Many of the new systems of governmental repression in Cuba, such as the rapid action brigades, are ambulatory, rather than stationary (e.g., the earlier Committees for the Defense of the Revolution, or CDR). The Cuban government is no longer able to command total control of Cuba. The new and old systems are not necessarily complementary; they are based on mutually conflicting logics. In a number of documented cases, the people who manned the stationary systems such as the CDRs have reacted against the presence of brigade participants in their neighborhood. This is not surprising, for the old system was based on loyalty, belonging, and a sense of responsibility to a place; now these neighborhoods have been invaded by strangers who are charged with "defending" the Revolution, often at the expense of the individuals living in the neighborhood.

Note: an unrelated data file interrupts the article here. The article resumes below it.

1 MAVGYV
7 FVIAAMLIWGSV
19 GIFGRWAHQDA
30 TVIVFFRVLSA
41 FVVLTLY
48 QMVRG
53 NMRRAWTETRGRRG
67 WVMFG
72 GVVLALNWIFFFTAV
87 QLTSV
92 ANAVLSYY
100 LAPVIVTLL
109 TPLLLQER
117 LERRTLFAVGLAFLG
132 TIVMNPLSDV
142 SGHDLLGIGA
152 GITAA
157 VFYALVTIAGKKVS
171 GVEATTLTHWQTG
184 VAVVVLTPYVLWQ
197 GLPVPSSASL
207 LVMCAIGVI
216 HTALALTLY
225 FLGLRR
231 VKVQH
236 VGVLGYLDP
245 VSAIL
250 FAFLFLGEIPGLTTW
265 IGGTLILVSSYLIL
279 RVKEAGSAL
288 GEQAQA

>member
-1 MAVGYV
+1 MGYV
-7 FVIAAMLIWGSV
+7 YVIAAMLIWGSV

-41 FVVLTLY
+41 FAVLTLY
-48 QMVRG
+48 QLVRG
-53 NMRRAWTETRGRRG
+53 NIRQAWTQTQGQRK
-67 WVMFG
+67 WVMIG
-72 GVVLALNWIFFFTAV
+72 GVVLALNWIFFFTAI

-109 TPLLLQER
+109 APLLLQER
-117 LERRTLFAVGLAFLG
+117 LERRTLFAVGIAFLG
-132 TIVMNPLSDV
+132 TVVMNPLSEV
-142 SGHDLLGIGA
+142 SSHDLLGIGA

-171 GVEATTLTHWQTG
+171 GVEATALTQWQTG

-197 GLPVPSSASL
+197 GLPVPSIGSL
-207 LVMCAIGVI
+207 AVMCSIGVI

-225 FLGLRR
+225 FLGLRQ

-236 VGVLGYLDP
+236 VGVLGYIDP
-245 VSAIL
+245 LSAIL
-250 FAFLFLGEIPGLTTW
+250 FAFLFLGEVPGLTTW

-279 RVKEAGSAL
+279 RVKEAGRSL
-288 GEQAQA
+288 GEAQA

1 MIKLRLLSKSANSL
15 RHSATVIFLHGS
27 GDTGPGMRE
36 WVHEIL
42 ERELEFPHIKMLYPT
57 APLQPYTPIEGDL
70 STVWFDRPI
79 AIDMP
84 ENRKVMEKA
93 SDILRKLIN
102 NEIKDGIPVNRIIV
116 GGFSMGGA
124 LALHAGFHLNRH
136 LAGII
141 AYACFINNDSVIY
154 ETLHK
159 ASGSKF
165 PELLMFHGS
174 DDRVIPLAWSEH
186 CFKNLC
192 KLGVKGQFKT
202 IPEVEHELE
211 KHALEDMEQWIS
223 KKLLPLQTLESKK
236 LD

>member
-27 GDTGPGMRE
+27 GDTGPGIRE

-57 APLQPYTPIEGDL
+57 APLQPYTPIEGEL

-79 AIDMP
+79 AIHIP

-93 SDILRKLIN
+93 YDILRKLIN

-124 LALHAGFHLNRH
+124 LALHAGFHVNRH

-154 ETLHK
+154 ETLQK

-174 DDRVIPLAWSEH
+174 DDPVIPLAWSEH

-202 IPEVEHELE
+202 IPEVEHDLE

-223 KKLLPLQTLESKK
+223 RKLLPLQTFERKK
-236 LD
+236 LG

Paradoxically, the operational freedom of the government's repressive system and its crudeness is an important, albeit unwitting, mechanism in creating anti-hegemonic collective participation. In Cuba, as elsewhere, this usually results from breakdowns in the internal organization of bureaucracies, lack of supervision, and jealousy of lower-echelon officials. While probably effective as short-term social control measures, the use of rapid action brigades, mass arrests, and other tactics of intimidation help to foster a culture of popular resistance to the government. Sharing similar experiences undoubtedly creates networks of social relations among the victims and their families which in turn facilitate discussion of their shared problems and the construction of new collective and individual identities. It creates popular consciousness about the need for social change outside the boundaries of the State's hegemonic vision of right.